© Rick Tallas

Flower Focus Group

What to know

The Flower Focus Group meets the third Wednesday of the month from September to May in the Marjory Wood Gallery of the Kerry Wood Nature Center between 10:00 a.m. and noon.

Check event listing for itineraries. Sessions in the spring and fall months may involve field trips so, dress for the weather.

Please contact Don Wales at 403-343-2937 or email Don at don@hexapod.ca for more information.

Native Plant Garden

RDRN has funded a native plant garden at the Kerry Wood Nature Centre. It is located to the south of the main doors. RDRN is indebted to the Red Deer Garden Club for their tireless work in maintaining the garden. To see plants located in the garden and information about them, please click the button below.

Common Alberta Trees

Several years ago, RDRN planted representative specimens of common Alberta trees at the Kerry Wood Nature Centre.

Seed Packet Trials at Ellis Bird Farm

Ever wonder about all those flower seed packages for sale? We did and so, RDRN in cooperation with Ellis Bird Farm bought 10 different packages. We planted them to see what would grow. You may be surprised!

Interesting Plant Sightings

Fairy Slipper (Calypso bulbosa)

This is the normal form of the Fairy Slipper (Calypso bulbosa). This is relatively common in west Central Alberta. Photo Copyright 2014 W. Heinsen.

Calypso Orchid, Fairy Slipper (Calypso bulbosa)

Calypso Orchid, Fairy Slipper (Calypso bulbosa): This variety was found at Siffleur Falls in 2005. Copyright 2003 W. Heinsen.

Fairy slipper (Calypso bulbosa)

This was also found at Siffleur Falls. Fairy slipper (Calypso bulbosa). Copyright 2011 W. Heinsen.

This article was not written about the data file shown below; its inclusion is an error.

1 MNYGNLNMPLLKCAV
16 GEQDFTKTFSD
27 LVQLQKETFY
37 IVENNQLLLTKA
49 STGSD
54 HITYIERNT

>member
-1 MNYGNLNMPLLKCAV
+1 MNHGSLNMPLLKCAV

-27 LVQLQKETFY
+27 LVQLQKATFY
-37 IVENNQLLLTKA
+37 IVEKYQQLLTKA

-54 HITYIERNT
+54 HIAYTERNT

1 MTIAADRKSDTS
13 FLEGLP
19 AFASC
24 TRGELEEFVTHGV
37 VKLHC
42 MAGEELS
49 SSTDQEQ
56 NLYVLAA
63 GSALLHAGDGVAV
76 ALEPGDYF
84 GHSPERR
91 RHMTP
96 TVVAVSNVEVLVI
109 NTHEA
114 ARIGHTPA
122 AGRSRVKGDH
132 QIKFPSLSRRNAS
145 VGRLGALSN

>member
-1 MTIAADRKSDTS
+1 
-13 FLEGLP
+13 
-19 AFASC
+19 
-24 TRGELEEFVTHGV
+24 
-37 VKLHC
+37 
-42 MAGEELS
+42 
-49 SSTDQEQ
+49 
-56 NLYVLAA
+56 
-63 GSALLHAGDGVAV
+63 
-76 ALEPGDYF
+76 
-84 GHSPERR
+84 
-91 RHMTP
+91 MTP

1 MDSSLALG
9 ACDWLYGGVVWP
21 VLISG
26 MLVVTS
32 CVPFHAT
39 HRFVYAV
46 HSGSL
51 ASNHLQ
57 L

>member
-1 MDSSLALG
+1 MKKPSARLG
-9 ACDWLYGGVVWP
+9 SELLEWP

Fairy slipper (Calypso bulbosa)

Location unknown. Fairy slipper (Calypso bulbosa). Copyright 2011 W. Heinsen.

Sparrow’s egg Lady’s Slipper (Cypripedium passerinum)

The double-flowered Sparrow’s egg Lady’s Slipper (Cypripedium passerinum) and a second specimen were found on opposite sides of a small stream and separated by several 100 metres.

Round-leafed Orchids (Orchis rotundifolia)

These Small Round-leafed Orchids (Orchis rotundifolia) were found in the Butcher Creek Natural Area. 2012 is a good year for these blooms in the Natural Area – there are thousands of them. On closer examination, several variations in the typical colour scheme were discovered. On this one, note the border on the lip of the petal.

Small Round-leafed Orchids (Orchis rotundifolia)

This one shows some “splotchy” areas on the petals. These makings seemed to be random and scattered. Plants with the variations could have many marked petals, or only one. Plants in the same clusters may or may not show variations.

Small Round-leaved Orchid (Amerorchis rotundifolia)

The Small Round-leaf Orchis lives in wet forests where the soil is cold. Depending on location, it blooms from May to August. It can grow up to 25 cm tall, but in Central Alberta is usually about 15 cm. It produces one, nearly round, basal leaf. The flowers are in a raceme, loose and showy. They are white with two broad purplish stripes, not spots, on the lip. (The spotted one is the common version of the plant.) The flowers are small, about 12 – 15 mm long so it takes a bit of hunting to locate it. Once you find one, you will probably see that there are many more present. Near Red Deer, the common form can be found at Butcher Creek Natural Area, Braithwaite Natural Area, and in boggy areas along the Red Deer River. Farther afield, there are reliable patches near Nordegg on Shunda Creek, at Fish Lake Campground (south end of the “A” loop), and at Dry Haven Creek and many other places.

Small Round-leaved Orchid (Amerorchis rotundifolia var. lineata)

On July 2, 2011, members of RDRN and others, visited a site in Banff National Park to see the rare striped variety of Small Round-leaved Orchid (Amerorchis rotundifolia var. lineata). This is only the third location known to RDRN in North America. The others being in Cypress Hills Provincial Park, Alberta and Sleeping Giant Provincial Park, Ontario. There may be other locations yet to be reported. Anyone knowing of another location is asked to contact RDRN. (We are hearing that there may be a location near Edmonton and one in Yukon. If anyone knows more about either of these, we would be happy to hear from you.)